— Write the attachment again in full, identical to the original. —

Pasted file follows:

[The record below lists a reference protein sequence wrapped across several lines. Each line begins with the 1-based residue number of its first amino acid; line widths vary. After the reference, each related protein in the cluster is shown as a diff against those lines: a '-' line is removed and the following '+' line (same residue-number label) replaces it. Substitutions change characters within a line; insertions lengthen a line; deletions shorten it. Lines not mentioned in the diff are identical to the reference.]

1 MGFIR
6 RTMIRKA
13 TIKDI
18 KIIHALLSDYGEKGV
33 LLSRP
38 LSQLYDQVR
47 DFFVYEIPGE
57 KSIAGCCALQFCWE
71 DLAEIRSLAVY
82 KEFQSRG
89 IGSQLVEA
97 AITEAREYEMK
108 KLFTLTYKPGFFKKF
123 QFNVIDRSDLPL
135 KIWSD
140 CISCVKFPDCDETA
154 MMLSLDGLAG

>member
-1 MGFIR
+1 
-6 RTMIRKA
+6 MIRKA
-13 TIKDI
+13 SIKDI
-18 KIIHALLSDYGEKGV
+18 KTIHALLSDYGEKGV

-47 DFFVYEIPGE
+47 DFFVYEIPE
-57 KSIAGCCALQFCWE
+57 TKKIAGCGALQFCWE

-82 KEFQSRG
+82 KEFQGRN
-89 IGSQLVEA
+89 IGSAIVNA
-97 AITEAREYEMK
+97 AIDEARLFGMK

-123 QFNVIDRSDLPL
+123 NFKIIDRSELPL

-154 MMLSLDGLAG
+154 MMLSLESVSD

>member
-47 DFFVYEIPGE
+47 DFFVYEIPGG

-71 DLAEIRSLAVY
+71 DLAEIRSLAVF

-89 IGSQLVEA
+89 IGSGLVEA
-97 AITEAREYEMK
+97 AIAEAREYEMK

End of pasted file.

[The record below lists a reference protein sequence wrapped across several lines. Each line begins with the 1-based residue number of its first amino acid; line widths vary. After the reference, each related protein in the cluster is shown as a diff against those lines: a '-' line is removed and the following '+' line (same residue-number label) replaces it. Substitutions change characters within a line; insertions lengthen a line; deletions shorten it. Lines not mentioned in the diff are identical to the reference.]

1 MGFIR
6 RTMIRKA
13 TIKDI
18 KIIHALLSDYGEKGV
33 LLSRP
38 LSQLYDQVR
47 DFFVYEIPGE
57 KSIAGCCALQFCWE
71 DLAEIRSLAVY
82 KEFQSRG
89 IGSQLVEA
97 AITEAREYEMK
108 KLFTLTYKPGFFKKF
123 QFNVIDRSDLPL
135 KIWSD
140 CISCVKFPDCDETA
154 MMLSLDGLAG

>member
-1 MGFIR
+1 
-6 RTMIRKA
+6 MIRKA
-13 TIKDI
+13 SIKDI
-18 KIIHALLSDYGEKGV
+18 KTIHALLSDYGEKGV

-47 DFFVYEIPGE
+47 DFFVYEIPE
-57 KSIAGCCALQFCWE
+57 TKKIAGCGALQFCWE

-82 KEFQSRG
+82 KEFQGRN
-89 IGSQLVEA
+89 IGSAIVNA
-97 AITEAREYEMK
+97 AIDEARLFGMK

-123 QFNVIDRSDLPL
+123 NFKIIDRSELPL

-154 MMLSLDGLAG
+154 MMLSLESVSD

>member
-47 DFFVYEIPGE
+47 DFFVYEIPGG

-71 DLAEIRSLAVY
+71 DLAEIRSLAVF

-89 IGSQLVEA
+89 IGSGLVEA
-97 AITEAREYEMK
+97 AIAEAREYEMK